Analysis of the data sent from the Lunar Prospector satellite has shown that there are likely to be billions of tons of ice just under the Moon's surface, which could be used as drinking water and fuel for future manned missions.
Scientists from Nasa, the American space agency, originally thought that the signals sent back from the satellite indicated that water existed as a widely diffuse ``frost'' of frozen water in the lunar soil.
But further analysis indicates that large chunks of frozen water are present, having been deposited over thousands of years by ice-laden comets falling into shaded craters where the day-time temperature has never exceeded the melting point of water.
Ice would be easier to mine as a source of drinking water for the inhabitants of a lunar base and would be a valuable source of energy.
Solar-generated electricity could split lunar water into hydrogen and oxygen, the essential ingredients of rocket fuel, making it feasible for the Moon to be used as a staging post to explore other planets.
Bill Feldman, a lunar scientist at the Los Alamos National Laboratory in New Mexico, said the latest data, which is published in the journal Science, shows that the mission to explore the lunar surface has been an ``overwhelming'' success.
An instrument on board the $63m (pounds 103m) satellite was able to identify the presence of small amounts of hydrogen on the lunar surface, which serves as a signature for the presence of water.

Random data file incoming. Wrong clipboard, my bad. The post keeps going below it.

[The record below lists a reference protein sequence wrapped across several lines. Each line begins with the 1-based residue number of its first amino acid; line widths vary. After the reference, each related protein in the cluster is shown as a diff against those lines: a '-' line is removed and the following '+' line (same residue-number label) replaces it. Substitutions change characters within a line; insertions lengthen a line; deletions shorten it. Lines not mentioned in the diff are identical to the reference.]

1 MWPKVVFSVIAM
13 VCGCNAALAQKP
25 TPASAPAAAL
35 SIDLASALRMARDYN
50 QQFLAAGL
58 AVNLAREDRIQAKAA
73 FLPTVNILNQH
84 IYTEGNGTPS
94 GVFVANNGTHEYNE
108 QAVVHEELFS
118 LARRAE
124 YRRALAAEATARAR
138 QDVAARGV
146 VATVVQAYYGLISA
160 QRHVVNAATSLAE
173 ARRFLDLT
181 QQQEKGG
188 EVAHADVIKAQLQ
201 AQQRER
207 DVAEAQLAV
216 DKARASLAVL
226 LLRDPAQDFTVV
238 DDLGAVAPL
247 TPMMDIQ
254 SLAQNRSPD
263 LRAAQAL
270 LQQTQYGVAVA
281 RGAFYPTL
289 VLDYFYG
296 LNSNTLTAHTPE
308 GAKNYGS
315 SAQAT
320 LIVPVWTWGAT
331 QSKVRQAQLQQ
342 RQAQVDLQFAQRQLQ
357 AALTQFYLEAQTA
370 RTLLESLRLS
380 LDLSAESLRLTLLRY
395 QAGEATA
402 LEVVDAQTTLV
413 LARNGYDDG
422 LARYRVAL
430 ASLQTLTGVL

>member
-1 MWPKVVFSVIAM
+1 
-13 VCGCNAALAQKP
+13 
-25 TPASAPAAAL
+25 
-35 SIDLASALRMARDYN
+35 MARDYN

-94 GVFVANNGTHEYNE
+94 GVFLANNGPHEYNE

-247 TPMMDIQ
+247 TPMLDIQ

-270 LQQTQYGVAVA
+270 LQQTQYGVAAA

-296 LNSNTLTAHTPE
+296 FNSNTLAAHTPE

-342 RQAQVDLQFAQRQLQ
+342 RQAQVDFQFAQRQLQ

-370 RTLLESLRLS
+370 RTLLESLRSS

Scientists believe hydrogen is likely to be bound up in water molecules in the lunar soil, trapped in the cracks and crevices of craters near the poles that have never been exposed to direct sunlight.
``The data show clearly where the hydrogen is. It's localised in spots near the poles and it has be buried about half a metre or so,'' Dr Feldman said.
``In making our initial estimates, we assumed the water was spread over the `footprint' [area scanned by] the instrument. As we've gathered more data we've found that it's not spread out as we first assumed, but concentrated,'' he said.
Nasa scientists estimate that there may be as much as three billion tons of ice deposited at the lunar poles, with there being about 15 per cent more at the north pole.
Although the manned Apollo missions to the Moon failed to detect any water, scientists believe this was because the spacecraft landed near the equator, where any water would quickly evaporate in the intense sunlight.
A satellite mission in 1994, called Clementine, suggested that there may be as much as a billion cubic metres of water at the lunar poles - enough to fill Lake Eerie, one of the North American Great Lakes - but this result was disputed by some scientists.
The Lunar Prospector had the benefit of much more sensitive instruments, which could detect a cup of water in a cubic metre of lunar soil, with the result that it has produced a much larger estimate.Reuse content